The International Space Station (ISS) has recently grown so large–with solar panels covering an area as large as a football field–that it shines far brighter than the brightest star and rivals Venus as the brightest nighttime sky object, aside from our Moon. Reports say that it is sometimes visible during the day as well.
Star gazers have long since grown accustomed to seeing satellites gliding slowly across the sky on almost any night. They are dim and hard to spot but their steady movement gives them away to the careful watcher. Kids are especially good at spotting them.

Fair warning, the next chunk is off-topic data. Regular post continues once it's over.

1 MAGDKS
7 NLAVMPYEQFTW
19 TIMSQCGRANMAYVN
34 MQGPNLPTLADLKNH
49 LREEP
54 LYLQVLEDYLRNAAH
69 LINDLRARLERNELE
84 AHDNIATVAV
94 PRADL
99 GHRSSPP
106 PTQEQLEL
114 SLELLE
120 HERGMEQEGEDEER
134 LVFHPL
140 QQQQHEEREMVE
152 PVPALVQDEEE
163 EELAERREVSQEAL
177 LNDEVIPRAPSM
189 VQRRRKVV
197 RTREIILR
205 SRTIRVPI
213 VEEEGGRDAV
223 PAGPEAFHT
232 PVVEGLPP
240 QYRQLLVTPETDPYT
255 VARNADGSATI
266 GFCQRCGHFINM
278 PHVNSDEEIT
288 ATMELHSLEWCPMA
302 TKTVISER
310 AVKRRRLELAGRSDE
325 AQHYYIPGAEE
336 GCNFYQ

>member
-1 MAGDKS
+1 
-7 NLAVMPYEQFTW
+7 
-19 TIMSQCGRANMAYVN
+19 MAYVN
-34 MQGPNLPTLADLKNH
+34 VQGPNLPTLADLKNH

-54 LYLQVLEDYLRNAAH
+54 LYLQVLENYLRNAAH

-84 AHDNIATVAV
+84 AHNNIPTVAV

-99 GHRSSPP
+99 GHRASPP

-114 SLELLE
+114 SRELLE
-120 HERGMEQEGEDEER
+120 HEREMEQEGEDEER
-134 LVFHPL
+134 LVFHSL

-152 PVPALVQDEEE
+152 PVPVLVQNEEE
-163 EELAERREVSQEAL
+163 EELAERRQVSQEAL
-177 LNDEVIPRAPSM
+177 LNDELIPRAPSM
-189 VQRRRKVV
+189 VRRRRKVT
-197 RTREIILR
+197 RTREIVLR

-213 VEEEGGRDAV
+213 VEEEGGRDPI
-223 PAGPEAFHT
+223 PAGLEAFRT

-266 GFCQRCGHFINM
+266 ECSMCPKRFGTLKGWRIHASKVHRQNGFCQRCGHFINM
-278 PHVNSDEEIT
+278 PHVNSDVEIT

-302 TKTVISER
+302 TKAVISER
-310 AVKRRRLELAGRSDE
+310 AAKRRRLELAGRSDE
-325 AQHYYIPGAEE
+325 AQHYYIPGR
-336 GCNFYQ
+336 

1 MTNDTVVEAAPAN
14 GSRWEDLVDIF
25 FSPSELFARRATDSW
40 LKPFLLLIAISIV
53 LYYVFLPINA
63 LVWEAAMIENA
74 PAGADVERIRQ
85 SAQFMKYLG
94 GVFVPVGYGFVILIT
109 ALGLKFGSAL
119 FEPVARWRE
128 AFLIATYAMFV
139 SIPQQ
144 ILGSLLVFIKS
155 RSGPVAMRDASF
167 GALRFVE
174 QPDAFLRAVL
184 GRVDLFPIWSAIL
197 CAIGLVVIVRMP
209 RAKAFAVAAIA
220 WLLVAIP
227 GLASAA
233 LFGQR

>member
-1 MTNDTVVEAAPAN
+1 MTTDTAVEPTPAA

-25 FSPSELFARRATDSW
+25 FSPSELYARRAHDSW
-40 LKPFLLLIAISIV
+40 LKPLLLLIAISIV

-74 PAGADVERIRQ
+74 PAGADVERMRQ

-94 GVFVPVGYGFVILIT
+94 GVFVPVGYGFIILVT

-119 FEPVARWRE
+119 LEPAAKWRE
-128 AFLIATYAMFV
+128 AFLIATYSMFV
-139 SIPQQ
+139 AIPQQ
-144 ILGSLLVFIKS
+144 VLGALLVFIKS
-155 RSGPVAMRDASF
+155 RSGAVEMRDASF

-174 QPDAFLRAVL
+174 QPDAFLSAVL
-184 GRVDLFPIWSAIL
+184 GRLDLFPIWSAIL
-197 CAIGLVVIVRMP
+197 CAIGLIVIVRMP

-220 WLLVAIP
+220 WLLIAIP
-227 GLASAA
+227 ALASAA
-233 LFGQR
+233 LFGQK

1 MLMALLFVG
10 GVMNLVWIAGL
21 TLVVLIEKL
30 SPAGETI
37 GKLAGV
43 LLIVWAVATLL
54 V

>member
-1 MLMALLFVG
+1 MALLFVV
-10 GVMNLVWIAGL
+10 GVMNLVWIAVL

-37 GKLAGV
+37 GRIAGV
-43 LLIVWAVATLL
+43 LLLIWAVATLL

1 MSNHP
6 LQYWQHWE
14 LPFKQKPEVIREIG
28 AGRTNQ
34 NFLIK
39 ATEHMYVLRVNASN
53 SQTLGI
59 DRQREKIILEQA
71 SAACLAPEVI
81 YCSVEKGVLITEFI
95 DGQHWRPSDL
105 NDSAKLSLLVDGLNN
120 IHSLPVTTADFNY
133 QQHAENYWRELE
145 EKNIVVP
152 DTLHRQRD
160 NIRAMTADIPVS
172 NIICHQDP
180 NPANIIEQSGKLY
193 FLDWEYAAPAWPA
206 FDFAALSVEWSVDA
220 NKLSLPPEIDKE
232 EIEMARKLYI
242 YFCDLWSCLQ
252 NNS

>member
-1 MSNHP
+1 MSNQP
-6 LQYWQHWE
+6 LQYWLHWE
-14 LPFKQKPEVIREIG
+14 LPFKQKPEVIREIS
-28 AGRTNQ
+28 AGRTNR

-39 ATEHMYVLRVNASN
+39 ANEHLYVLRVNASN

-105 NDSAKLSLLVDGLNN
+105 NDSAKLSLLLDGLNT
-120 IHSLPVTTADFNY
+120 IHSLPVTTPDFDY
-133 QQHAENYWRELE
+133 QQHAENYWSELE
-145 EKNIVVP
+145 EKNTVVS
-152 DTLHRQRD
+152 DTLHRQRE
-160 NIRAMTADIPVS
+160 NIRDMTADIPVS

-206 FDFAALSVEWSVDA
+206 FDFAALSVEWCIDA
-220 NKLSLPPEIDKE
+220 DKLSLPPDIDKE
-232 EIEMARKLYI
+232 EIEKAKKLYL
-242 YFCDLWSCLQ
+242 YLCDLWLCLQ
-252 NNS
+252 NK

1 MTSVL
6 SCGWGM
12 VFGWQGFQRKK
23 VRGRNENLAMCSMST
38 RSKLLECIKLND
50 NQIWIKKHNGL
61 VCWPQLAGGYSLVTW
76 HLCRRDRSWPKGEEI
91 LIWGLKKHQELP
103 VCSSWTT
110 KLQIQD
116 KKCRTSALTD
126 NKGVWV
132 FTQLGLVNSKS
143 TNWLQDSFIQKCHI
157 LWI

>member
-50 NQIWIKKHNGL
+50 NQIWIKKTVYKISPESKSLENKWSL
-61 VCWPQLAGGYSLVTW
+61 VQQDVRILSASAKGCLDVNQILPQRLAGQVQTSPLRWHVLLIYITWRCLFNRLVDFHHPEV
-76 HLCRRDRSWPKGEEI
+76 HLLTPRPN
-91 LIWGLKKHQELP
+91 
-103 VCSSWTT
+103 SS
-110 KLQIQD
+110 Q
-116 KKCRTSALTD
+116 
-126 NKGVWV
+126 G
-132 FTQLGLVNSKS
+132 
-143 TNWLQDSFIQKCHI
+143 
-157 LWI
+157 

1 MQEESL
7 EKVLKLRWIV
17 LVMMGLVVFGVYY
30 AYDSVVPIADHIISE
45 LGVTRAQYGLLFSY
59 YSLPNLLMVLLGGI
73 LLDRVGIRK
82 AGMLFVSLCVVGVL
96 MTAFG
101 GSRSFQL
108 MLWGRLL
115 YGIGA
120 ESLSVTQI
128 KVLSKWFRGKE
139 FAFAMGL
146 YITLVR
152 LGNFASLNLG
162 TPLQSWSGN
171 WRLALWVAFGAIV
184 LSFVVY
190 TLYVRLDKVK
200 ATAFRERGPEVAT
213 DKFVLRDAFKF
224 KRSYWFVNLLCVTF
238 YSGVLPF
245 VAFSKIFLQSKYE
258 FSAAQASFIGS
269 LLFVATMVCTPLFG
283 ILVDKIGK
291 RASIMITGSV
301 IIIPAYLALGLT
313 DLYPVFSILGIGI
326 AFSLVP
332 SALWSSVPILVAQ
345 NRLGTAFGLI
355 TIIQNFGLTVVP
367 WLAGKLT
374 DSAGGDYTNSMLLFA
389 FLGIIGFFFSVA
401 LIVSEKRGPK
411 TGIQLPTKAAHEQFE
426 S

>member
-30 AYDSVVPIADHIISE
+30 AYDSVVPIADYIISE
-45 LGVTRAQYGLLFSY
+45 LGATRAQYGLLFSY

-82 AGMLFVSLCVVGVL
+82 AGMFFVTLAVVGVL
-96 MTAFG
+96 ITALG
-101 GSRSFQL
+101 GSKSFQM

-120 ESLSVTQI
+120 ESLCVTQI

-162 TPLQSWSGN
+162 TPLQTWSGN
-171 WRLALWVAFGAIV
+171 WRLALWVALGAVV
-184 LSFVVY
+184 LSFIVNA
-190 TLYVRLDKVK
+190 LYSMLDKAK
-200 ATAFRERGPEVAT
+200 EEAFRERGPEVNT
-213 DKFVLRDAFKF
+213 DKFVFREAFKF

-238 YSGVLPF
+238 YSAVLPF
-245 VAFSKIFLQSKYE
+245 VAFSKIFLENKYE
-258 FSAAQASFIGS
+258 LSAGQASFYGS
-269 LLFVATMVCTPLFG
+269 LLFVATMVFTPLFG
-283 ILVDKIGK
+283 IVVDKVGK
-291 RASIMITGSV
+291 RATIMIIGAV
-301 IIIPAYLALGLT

The ISS, in this regard, is something new. Rather than being hard to spot it is almost impossible to miss. Look up when it is crossing a clear sky after dusk and you’ll see it. Most viewers will mistake it for a passing jetliner with its lights on, but the ISS flies about one hundred and eighty miles higher than a passenger jet and at around seventeen thousand miles per hour many times faster.
Video by Darin Boville